Cold selected the toughest humans 80,000 years ago

Cold increased selection pressure on early Eurasian settlers, according to a new genetic study

Evolutionary pressure is an easy concept to understand. When there is a change in the environment, such as climate, food supply or a new predator, species need to adapt quickly: individuals that adapt survive and reproduce, those that do not die.

Hardly any living being has conquered so many different habitats in such a short time as modern humans. He homo sapiens penetrated the frozen arctic, the tropical jungle, the dry desert, the deep sea and reached the moon. Cultural techniques like clothing, fire, and subsequent technical achievements made this possible. But there are still many unanswered questions about how homo sapiens around the world from the African continent and what natural selection it underwent in the process. The new findings indicate that we haven’t always been so adaptable.

An Australian research group analyzed the genetic data of more than 1,500 humans who lived in Europe and Asia over the last 45,000 years, compared them with modern human genomes, and found that humans could have been just as susceptible to environmental changes. the past like other animals. O analyzes published in PNAS show a long period of genetic adaptations, hitherto unknown, about 50,000 to 80,000 years ago, which was mainly due to one factor: the cold. Who could not stand it was extinct.

Researchers led by Raymond Tobler, from the Australian Center for Ancient DNA at the University of Adelaide, found in the data traces of 57 “hard sweeps”, rare genetic variants that spread rapidly in a population due to changes in environmental conditions. Apparently, the ability of humans to adapt their behavior and develop new tools and techniques has not always been enough to survive in difficult times.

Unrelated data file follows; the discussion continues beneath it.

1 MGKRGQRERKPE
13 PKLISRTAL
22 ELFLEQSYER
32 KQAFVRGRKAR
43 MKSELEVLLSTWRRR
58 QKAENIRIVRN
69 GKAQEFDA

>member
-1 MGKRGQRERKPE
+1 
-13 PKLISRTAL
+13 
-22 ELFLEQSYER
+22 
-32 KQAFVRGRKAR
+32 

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Adaptations to cold, dry habitats include genes involved in fat storage, neuronal development, skin physiology, and cilia function in the bronchi, for example. Such “hard sweeps” were often observed in other animal species, but so far there is almost no evidence of them in humans. Scientists surmise that the frequent mixing of populations over the past 8,000 years covered them up.

The spatiotemporal pattern of the hard scans also suggests that early settlers on the Eurasian continent underwent a prolonged period of isolation and genetic adaptation, possibly on or near the Arabian Peninsula, before their global dispersal. The authors call this phase the arab stalemate. Only then did humans spread across Asia and Europe.

REFERENCE

The role of genetic selection and climatic factors in the dispersal of anatomically modern humans out of Africa

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